Best Practices for Seeking and Giving Advice

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Stage 1: Finding the right fit.
Each request for advice is unique, reflecting a distinctive combination of circumstances, personalities, and events. But because time is often of the essence, you won’t want to search anew for potential advisers in every situation. Put together a personal “board” in advance, including people you value not only for their judgment and their ability to keep confidences but also for their diverse strengths, experiences, and points of view. All of them should have your best interests at heart and a track record of being really willing to tell you what you don’t want to hear. Try to find at least one person you can turn to in a variety of situations, because that adviser will develop a multifaceted sense of the problems you face and your natural proclivities and biases.

Stage 2: Developing a shared understanding.
At this stage your primary goal as an advice seeker is to convey just enough information for your adviser to grasp the problem you face, why it poses a challenge, and where you hope to end up. That will allow her to offer informed, unbiased recommendations without getting lost in the weeds. So ground your narrative with telling details and provide context—but avoid taking her on a lengthy tour of antecedents, diverse interpretations, and potential consequences. Otherwise you may distract her from the central issues or lose her interest.

In the telling, you may need to acknowledge some uncomfortable truths about your behavior or weaknesses. Your discomfort with revealing certain information may actually signal its importance to fleshing out the story. An adviser can be only as good as the personal and organizational portrait she has to work with, so share all key details—even those that are unflattering or difficult to discuss. It will help her get past your biases and blind spots.

Stage 3: Crafting alternatives.
Because decision making improves dramatically when diverse options are available, seekers and advisers should work together to come up with more than one possibility. Even go/no-go decisions yield improved results when nuanced alternatives are described and considered.

If you’re the adviser, think of yourself as a driving instructor. While you provide oversight and guidance, your ultimate goal is to empower the seeker to act independently. Our interviewees were unanimous in saying, essentially, “It’s the seeker’s job to find the path forward.” You can never fully step into the advisee’s shoes, and it is important to acknowledge that clearly. As you’re helping her generate viable choices, spell out the thinking behind each possibility. Describe the principles that are shaping your advice, along with any experiences you are bringing to bear or using as analogies. Articulating your thought process—and your possible biases—can help both you and the seeker determine how well your reasoning and perspective fit the situation. If you are senior to the seeker, you can shrink the power difference and increase the likelihood that your advice will be useful by explicitly asking what doesn’t seem quite right.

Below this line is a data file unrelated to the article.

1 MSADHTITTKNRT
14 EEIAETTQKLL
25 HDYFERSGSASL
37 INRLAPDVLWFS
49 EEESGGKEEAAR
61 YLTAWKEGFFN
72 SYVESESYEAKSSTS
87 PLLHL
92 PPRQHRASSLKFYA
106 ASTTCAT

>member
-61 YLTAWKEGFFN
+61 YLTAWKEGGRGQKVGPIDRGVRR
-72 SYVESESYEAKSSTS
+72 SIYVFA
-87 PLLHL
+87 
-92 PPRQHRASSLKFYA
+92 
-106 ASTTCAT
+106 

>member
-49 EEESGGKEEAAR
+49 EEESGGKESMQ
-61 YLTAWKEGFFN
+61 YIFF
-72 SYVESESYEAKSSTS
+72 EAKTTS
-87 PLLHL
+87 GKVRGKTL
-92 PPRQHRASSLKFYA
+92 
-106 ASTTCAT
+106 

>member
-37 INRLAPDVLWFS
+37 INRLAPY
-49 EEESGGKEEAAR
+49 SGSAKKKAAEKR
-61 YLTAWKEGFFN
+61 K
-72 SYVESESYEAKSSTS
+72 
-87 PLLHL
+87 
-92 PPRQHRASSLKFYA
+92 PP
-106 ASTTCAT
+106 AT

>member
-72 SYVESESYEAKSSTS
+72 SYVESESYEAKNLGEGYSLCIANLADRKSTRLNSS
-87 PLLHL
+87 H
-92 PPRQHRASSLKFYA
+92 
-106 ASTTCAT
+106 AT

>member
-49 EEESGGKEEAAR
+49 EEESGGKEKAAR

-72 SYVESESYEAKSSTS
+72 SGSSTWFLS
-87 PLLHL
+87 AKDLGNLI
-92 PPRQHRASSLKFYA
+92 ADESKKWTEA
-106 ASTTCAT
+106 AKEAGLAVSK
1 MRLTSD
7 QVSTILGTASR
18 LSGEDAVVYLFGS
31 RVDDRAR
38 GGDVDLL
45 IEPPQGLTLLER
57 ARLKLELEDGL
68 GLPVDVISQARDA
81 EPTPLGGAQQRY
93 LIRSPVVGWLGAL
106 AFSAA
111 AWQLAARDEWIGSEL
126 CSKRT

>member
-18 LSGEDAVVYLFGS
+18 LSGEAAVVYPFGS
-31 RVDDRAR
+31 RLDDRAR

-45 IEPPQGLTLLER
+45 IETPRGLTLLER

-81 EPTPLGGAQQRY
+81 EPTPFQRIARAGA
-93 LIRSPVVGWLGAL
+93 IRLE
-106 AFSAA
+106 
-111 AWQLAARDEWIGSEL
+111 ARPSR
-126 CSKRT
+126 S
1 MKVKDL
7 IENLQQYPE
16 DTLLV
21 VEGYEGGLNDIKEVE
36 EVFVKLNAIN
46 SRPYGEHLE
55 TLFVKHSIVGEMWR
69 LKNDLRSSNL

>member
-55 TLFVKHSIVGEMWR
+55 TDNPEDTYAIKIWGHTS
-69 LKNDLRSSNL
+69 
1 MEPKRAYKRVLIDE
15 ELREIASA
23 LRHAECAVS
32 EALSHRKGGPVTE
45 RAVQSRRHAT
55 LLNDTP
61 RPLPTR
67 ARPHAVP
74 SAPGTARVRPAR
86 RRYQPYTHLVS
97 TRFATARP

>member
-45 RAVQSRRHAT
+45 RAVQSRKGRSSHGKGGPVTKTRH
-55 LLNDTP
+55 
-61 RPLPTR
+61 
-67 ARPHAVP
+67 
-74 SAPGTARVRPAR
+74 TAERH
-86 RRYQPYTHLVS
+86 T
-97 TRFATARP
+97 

Stage 4: Converging on a decision.
When it’s time to narrow down options and choose a course of action, seekers often fall prey to confirmation bias, picking the “easy way out,” or other forms of flawed reasoning. So test your thinking by reviewing discarded or briefly considered options and by asking your adviser to play devil’s advocate. And don’t hesitate to solicit a second or third opinion at this stage—particularly if you remain uncertain. This can offset any biases or conflicts of interest your adviser may have. Experimental evidence suggests that two opinions are generally enough to yield most of the benefits of having multiple advisers. But for complex, ambiguous, highly visible, or contested problems, or when implementation is likely to be complicated, a few additional points of view are often helpful.

Stage 5: Putting advice into action.
As a seeker, you’ll need to act on the advice you’ve received and make real-time adjustments. Advice is best treated as provisional and contingent: It should be a cycle of guidance, action, learning, and further guidance—not a fixed path forward. Especially if the advisory process has occurred over an extended period, circumstances may have changed by the time you are ready to act.

So follow up for further advice if needed. You may benefit from multiple meetings, especially if you have gleaned new information from your first steps forward or have a series of decisions to make. It’s also considerate and helpful to let your adviser know what you’ve done and how it’s working out. It’s a way of expressing your gratitude, strengthening the relationship, and helping the adviser learn as well.

Overall, our guidelines for both seekers and advisers amount to a fundamental shift in approach. Although people typically focus on the content of advice, those who are most skilled attend just as much to how they advise as to what they advise. It’s a mistake to think of advice as a one-and-done transaction. Skilled advising is more than the dispensing and accepting of wisdom; it’s a creative, collaborative process—a matter of striving, on both sides, to better understand problems and craft promising paths forward. And that often requires an ongoing conversation.